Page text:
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Is 45 (Days) the New 90? Thoughts on the New Theatrical Window

Last year, the big question after Covid-19 shuttered theaters, stopped productions and generally upended the movie industry was, “What comes next?” Specifically, how long would the around-90-days-of-theatrical exclusivity last? With some recent news stories, I think we have an answer.  (Sign up for my newsletter to get all my columns, streaming ratings reports, and articles in your inbox.) Most Important Story of the Week – Disney and Warner Bros Are

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The Handmaid’s Tale is a Hulu Sized Hit…Plus Loki Rocks, Black Widow Drops and Action Flops

– Hulu’s The Handmaid’s Tale is their biggest show, but that’s only good for the 18th best streaming season among all streamers. – After a great year of action films in 2020, 2021 has seen a few Netflix action films underperform their predecessors. – Loki is the biggest series by “viewership per episode” and maybe Disney’s biggest hit this year. – Black Widow dropped 18% in its second week of

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Is Disney Finally Bigger than Netflix in the US? Yes…

– Disney and Netflix are in the “top tier” of US streaming subscribers, with 69.1 million and 66.8 million respectively. Disney just passed Netflix for top streaming subscriber in the US. – HBO, Prime Video, and Showtime/Paramount+ make up the next tier of streamers.    The latest issue of the Economist features a topic near and dear to my heart, intelligence. Specifically, “open source” intelligence, meaning publicly available data. The

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Is Hello Sunshine the Next Maker Studios or Pluto TV?

– Private equity group Blackstone bought Reese Witherspoon’s production company Hello Sunshine for $500 million in cash at a $900 million valuation. – The best analogy to this deal is Maker Studios, another big payday for a “next generation media company” that failed to deliver on its high payday, leaving Disney “holding the bag”. – By traditional financial metrics, Hello Sunshine is valued at 7-14 times revenue, which is historically

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Marketing Works! Boss Baby Shows the Power of Old Fashioned Campaigns

– The Boss Baby film (on Peacock) drove additional viewership to the Boss Baby TV series (on Netflix). This shows the value of marketing in driving awareness. – Black Widow surpassed Mulan for PVOD viewership in its first weekend. – Virgin River did very strong numbers for Netflix, with 24.2 million hours viewed. – The Tomorrow War and Luca both continue to hold very strong into their second and fourth

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You Can’t Split the “G”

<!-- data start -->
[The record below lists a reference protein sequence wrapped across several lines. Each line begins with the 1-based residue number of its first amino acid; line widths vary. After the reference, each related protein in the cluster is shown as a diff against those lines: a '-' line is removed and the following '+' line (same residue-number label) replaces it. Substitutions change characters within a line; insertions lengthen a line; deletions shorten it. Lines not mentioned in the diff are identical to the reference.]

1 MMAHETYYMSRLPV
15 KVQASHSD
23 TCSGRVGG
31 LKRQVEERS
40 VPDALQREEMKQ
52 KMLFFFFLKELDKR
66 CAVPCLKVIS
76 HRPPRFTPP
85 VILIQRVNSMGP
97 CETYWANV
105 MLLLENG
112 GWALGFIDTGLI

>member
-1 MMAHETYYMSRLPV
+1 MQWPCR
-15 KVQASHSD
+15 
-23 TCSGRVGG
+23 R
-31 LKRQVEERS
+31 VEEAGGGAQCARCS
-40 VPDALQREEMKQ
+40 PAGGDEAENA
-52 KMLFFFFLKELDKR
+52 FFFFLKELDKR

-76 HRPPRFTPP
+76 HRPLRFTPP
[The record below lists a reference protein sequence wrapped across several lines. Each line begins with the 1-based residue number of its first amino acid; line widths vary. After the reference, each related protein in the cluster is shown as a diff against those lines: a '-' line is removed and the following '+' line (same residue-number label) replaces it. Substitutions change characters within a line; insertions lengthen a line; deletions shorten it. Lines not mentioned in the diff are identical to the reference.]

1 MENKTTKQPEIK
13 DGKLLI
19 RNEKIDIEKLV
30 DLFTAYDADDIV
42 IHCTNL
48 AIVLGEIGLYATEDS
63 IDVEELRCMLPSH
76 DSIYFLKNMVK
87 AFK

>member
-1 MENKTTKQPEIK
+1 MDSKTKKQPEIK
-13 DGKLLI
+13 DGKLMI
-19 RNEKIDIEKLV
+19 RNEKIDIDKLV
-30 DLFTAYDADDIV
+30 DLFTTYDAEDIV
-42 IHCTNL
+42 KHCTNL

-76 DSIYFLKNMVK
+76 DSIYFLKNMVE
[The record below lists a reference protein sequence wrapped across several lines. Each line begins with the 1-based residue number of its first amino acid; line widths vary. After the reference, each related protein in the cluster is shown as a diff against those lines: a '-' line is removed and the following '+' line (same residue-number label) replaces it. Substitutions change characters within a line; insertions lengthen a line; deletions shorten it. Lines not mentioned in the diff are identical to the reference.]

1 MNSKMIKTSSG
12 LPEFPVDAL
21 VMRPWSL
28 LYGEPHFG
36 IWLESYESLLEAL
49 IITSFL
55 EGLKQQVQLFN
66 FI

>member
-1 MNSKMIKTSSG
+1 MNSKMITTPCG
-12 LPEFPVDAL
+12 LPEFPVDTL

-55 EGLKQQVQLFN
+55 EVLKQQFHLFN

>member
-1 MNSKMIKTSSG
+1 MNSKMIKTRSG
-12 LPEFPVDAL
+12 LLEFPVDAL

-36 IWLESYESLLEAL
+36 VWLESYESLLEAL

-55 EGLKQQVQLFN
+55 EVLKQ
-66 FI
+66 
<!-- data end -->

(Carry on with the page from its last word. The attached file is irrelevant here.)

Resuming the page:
If you’re reading this article, you read the trades. You subscribe to multiple other newsletters. So when Scarlett Johanson sued Disney last week, every Rich, Matt and Lucas (the entertainment journalist equivalents to Tom, Dick and Harry) provided the simple explanation: The big studios are prioritizing stock price over film profitability, and talent is mad. That sentence is 100% true. But there is more to the story. Enough so that

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Is Manifest the “G.O.A.T.” of Streaming?

Here’s a funny feature of NBC’s Olympic coverage: Everyone is the greatest athlete in the history of athletics. I don’t want to call out specific athletes. That’s not nice. But if you watched the introduction, featuring The Rock, you’d be forgiven for thinking that not only were these American athletes the best America has to offer, they were the best athletes to ever step on a sporting field or track

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Welcome to the Entertainment Strategy Guy 2.0

Chatting with Kasey Moore of Whats-on-Netflix a few weeks back, I mentioned that I was thinking about redesigning the Entertainment Strategy Guy website. In my humble opinion, websites should update their look about every three years or so, so I’d been noodling on what it could look like. Kasey mentioned that he could remake the website pretty easily. And he had some ideas. Well, here we are. We have a

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The NBA Final’s Ratings Were Down. Does It Even Matter?

I’m a sports fan. Usually come July, this is a bummer. Because nothing’s on. It’s a barren wasteland with only some baseball to occupy my time.  This year, though, what a wonderland of competition. The delayed NBA Finals filled the sports itch in early July and now I’m binging the Olympics 24/7. (On cable, for those curious.) By the time August starts, we’ll have the NFL and (formerly amateur) college

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Netflix’s Own Data Shows That They Had a Bad Quarter

– Netflix only released four “datecdotes” for film for Q2, one of the lowest totals on record. – In TV, Netflix released 8 datecdotes, and they were generally lower than past quarters. – Luca has the most viewership, according to Nielsen, of any film through its first two weeks, with 28.6 million hours in week 2.   I was as indecisive as a Netflix viewer without a “Play Something” button